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Still seeking the sizzle

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[Times photos: Krystal Kinnunen]
A chocolate martini, stuffed pork roulade, coconut pecan shrimp and banana caramel xango tempt the tastebuds at Saute Cafe.

By CHRIS SHERMAN, Times Staff Writer
© St. Petersburg Times
published January 24, 2002


Saute Cafe succeeds with pastas but needs to add pizazz to more entrees to make the concept work.

ST. PETERSBURG -- Saute Cafe started out last year with a little glitz, a smart location, hot skillets of pastas and stir fries and the dream of becoming a chain.

Not an unusual dream here, where restaurateurs go to bed with visions of Outbacks dancing in their heads.

Brian Storman already has tasted some success with chaining. The owner of Storman's Palace nightclub turned Fred Fleming's Famous Bar-B-Q from a single location on Fourth Street N in St. Petersburg into many in less than three years.

Not so fast this time.

Before cloning Saute Cafes, they have to get the first one right in concept and detail, and that will take some time, judging from my visits.

The apparent idea was to give the area a new smorgasbord from Italian to Asian and stromboli to wraps and make it hip enough to appeal to new-generation office workers caught between cubicle and club.

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Saute Cafe owners Brian Storman and Scott Mauro hope eventually to create a chain of restaurants serving hot skillets of pastas and stir fries.
The gimmick and name ties the foods together by the way it's cooked, sauteed in a skillet. Saute is a French word, but it's not that sexy. It is how most of us cook any night we throw a chicken breast and some tomatoes into a Teflon skillet on top of the stove.

If sauteing is such great shakes, why not have a an open kitchen to show it off? And why has perhaps half the menu come from an oak fire (grilled or baked on a stone) and the modern fernbar inventory?

Well, let's not get too picky. Much of the food does involves flame or smoke and hot iron, which makes for fun graphics. Borrow red and yellow neon, burnished aluminum and a Staff in Black from the club scene, and you have a place that calls itself "casually elegant" and still has a primal whiff of barbecue After Dark. What you have ultimately is the nonsteak version of cooking for guys, sort of Dish meets Saturday Night Fever.

Theory wouldn't be crucial in a place called Sawyer's or Moonlight, but it's the name of the game in a concept restaurant. And if the kitchen concentrated, it might do more things right.

On my first dinner last fall, the kitchen tried some fancy tricks: grilled skewers came in lettuce wraps, and filet mignon was decked out with an earthy wild mushroom puree, roasted asparagus and thyme butter.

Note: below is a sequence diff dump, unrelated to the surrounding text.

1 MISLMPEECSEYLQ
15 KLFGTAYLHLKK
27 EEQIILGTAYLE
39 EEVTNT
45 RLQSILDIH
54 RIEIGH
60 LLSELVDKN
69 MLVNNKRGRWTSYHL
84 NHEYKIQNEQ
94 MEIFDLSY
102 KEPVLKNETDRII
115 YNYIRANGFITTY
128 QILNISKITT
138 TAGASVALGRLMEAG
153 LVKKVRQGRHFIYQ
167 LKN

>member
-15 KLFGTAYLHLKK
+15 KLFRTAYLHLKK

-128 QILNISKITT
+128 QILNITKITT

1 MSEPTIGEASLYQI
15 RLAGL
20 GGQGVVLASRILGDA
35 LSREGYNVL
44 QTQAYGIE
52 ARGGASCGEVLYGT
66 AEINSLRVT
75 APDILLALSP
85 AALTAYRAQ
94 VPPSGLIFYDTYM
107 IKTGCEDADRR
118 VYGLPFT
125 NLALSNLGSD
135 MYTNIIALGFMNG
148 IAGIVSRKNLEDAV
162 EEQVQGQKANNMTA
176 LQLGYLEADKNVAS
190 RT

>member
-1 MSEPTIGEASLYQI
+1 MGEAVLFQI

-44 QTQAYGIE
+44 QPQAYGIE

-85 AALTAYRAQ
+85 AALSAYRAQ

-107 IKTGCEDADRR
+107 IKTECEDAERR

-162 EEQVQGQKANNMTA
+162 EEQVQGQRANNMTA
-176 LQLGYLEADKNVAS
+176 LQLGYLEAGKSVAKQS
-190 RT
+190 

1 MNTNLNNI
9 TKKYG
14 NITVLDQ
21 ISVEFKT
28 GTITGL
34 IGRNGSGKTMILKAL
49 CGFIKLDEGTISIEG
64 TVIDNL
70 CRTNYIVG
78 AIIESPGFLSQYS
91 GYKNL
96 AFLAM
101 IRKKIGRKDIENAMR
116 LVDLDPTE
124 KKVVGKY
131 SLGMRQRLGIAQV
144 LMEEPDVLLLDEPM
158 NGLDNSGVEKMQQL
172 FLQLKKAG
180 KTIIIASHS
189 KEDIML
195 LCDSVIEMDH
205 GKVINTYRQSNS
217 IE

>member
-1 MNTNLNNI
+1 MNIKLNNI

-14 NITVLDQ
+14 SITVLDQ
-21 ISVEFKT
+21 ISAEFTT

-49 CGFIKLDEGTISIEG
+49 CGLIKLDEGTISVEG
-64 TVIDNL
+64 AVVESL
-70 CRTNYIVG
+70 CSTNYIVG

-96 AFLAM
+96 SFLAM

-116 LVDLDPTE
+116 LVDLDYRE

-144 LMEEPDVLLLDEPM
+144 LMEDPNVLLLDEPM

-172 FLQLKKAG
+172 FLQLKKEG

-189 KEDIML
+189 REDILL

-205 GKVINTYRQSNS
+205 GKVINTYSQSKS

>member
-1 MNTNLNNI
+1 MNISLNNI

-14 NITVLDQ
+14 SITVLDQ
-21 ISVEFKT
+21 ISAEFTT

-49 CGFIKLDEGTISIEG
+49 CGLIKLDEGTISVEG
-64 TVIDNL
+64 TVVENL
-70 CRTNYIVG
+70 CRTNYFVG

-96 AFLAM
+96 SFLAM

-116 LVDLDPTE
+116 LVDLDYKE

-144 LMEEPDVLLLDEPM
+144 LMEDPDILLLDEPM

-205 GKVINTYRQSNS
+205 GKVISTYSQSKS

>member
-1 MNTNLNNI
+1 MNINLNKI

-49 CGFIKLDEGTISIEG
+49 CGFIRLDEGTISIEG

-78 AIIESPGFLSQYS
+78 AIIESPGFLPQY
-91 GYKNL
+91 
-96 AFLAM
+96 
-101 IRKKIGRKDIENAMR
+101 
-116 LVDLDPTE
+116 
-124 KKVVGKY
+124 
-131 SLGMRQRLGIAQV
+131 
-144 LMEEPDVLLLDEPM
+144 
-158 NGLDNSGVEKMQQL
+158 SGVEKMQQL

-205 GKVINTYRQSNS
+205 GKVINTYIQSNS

This month, the asparagus was still there, but the lettuce wraps were gone and the filet came with nothing special, the same mashed potatoes and Polynesian (read sweet as a pineapple) vegetables as both other entrees at my table. But the wild mushrooms were still on the menu -- and so was the almost $20 price.

Pork roulade stuffed with spinach and feta shows some imagination (it may have been roasted and then sauteed), but the pork was dry and dull and the rum sauce weaker. Crab cakes were big and crab-heavy but too soft and mushy.

I and the kitchen had better luck with pastas, which made better one-skillet dishes. Chicken tossed with bowtie pasta, artichoke hearts and Marsala was heavy but a step in the right direction. Salmon and penne succeeded; the fish not overcooked, asparagus still crisp and sauce with lemon and dill you could still taste.

Accompaniments, likewise, ranged wildly between clumsy and clever, closer to the former. Onion loaf, another entry in Tampa Bay's "I'm Fryin', I'm Cryin' " contest, has some crisp nibble on the edges, but it's more lump than loaf. You'd need a table of eight and a couple of pitchers to finish it. Spinach dip added sun-dried tomatoes but achieved little distinction, and crab soup was gloppy. And while I liked the smoked chicken, cheese and tomatoes in the taquitos, I don't get the idea of rolling your own like miniature fajitas.

Yet house salads were a pleasant version of the modern greens, cheese and candied pecans staple, pecan-coconut crusted shrimp were big and crisp enough to be a world beater in that category (except for a too-sweet sauce) and the banana caramel cheesecake xango, a sweet gooey chimichanga, was wickedly fun.

Service from the large young staff was occasionally clueless but more often earnest and winning. Get the right host and server here, and you could want to come back.

Even so, you might be puzzled trying to describe this place to your friends. "It's like . . . Bennigan's, but they do these saute things and kebabs and . . . it's, you know, like a sushi bar in Ybor, not some old people's place in Largo."

For me, it's way too unfocused in its marketing and fuzzy in its food. Does it want to be creative or not?

If it does, I'd put more flash in the pan -- and less in the gimmicks.

Saute Cafe

  • 2325 Feather Sound Square, Suite 3, St. Petersburg
  • (727) 573-9177
  • Hours: 11 a.m. to 10 p.m. Monday to Thursday, 11 a.m. to midnight Friday, 4 to 11 p.m. Saturday.
  • Reservations: Yes
  • Credit cards: Most
  • Details: Full bar; no smoking.
  • Prices: Lunch, $5.50 to $10.50; dinner, $9.50 to $24
  • Special features: Outdoor seating

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490 First Avenue South • St. Petersburg, FL 33701 • 727-893-8111

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